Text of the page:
UN Special Rapporteur Welcome, Called on to Probe Rights Violations

January 22, 2024

The Center for Trade Union and Human Rights (CTUHR), a human rights NGO that focuses on workers in the formal and informal sectors, welcomes the United Nations Special Rapporteur on Freedom of Opinion and Expression in time for her arrival to the country on January 23 and calls on her to investigate the numerous cases of violations of the right to said freedom that are experienced by the Philippines’ labor sector.

We trust that through close and impartial examination of facts, Ms. Irene Khan will help attain justice for the labor sector victims of violations of the right to freedom of opinion and expression committed by the Philippine government, especially under former president Rodrigo Duterte and current president Ferdinand “Bongbong” Marcos Jr.

We note that Ms. Khan arrives one year after the International Labour Organization High-Level Tripartite Mission to the Philippines, to which CTUHR, along with labor groups in the country, submitted a report. While the Marcos Jr government allowed the mission to carry out its work in the country, it did not implement the mission’s recommendations. (See this link: https://www.ilo.org/wcmsp5/groups/public/—ed_norm/—normes/documents/missionreport/wcms_874240.pdf) The government should heed recommendations of international missions, not use these for democratic and human rights posturing.

CTUHR, national labor center Kilusang Mayo Uno (KMU, May First Movement) and mutual help and advocacy network Women Workers in Struggle for Employment, Empowerment and Emancipation (Women WiSE3) have submitted a report to the UN Special Rapporteur presenting the numerous cases of violations of the freedom of opinion and expression in the labor sector.

The report details the numerous cases of red-tagging, terrorist-tagging, surveillance, harassment and intimidation, filing of trumped-up charges, illegal arrests, enforced disappearance and extrajudicial killings committed against trade unionists and labor activists.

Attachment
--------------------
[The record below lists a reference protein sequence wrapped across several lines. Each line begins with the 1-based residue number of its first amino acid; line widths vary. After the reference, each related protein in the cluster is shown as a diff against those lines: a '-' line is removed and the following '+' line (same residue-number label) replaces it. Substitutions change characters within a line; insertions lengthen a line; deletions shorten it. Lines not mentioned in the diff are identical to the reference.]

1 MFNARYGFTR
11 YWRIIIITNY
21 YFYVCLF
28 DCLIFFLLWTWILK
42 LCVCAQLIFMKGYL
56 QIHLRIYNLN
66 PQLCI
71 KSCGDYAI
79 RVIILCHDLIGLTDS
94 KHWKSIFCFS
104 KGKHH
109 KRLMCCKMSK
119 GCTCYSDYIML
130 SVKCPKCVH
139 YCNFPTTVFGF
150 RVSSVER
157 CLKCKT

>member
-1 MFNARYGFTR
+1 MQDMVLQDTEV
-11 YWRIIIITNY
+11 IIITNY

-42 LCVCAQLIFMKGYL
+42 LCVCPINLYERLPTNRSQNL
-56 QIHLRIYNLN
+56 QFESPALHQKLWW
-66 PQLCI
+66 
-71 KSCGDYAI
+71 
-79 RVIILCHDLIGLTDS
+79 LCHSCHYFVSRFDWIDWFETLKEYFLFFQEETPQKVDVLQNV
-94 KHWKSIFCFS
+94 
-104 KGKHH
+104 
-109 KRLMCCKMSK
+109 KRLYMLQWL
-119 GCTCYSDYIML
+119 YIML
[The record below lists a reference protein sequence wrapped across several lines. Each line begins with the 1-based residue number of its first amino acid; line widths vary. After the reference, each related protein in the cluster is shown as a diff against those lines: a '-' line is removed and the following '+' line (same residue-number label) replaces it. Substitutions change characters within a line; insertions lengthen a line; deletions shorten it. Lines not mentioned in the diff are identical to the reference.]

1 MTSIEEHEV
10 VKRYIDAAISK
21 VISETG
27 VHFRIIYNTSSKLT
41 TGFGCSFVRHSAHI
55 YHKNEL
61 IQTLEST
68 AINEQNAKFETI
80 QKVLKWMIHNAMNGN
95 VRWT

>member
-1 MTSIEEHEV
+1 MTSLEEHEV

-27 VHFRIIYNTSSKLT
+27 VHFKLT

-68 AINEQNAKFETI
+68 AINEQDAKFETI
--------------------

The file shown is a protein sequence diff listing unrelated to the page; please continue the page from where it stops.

The report also identifies government bodies (such as the Joint Industrial Peace Concerns Office or JIPCO, later Alliance for Industrial Peace Program Office or AIPPO, and the NTF-ELCAC), as well as laws (such as the Anti-Terrorism Act of 2020) that enable the violations enumerated above.

Ordinary workers, unionists and labor activists who fight for unionization or higher wages are seen by the NTF-ELCAC and the government as rebel sympathizers and are subjected to various forms of harassment.

The Philippine government tries to justify these violations on the basis that labor activists and organizations support the armed insurgency in the country, and it has labelled those waging the armed insurgency as terrorist organizations.

Labor groups in the country are very transparent with their analyses, stands, and demands which are easily accessible on social media. They do not express support for the armed insurgency and organizations that wage it. They do not incite workers to undertake activities labelled as terroristic, or even to take up arms against the government. In short, the government’s national security considerations do not warrant violations of the freedom of opinion and expression in the labor sector.

The Philippine government violates freedom of opinion and expression in the labor sector in order to uphold the interest of employers, especially the biggest and foreign ones, to increase profits and press down workers’ wages. It also wants to forestall any criticism and protest against incumbent presidents, as these have led to peaceful ouster of previous presidents.

We welcome Ms. Khan, other UN and international bodies, and the international community in general to examine the state of the freedom of opinion and expression and all other freedoms in the Philippines. We encourage them to speak out on the violations of these freedoms. Filipino workers are claiming their freedoms and international solidarity will definitely help them do so successfully. ###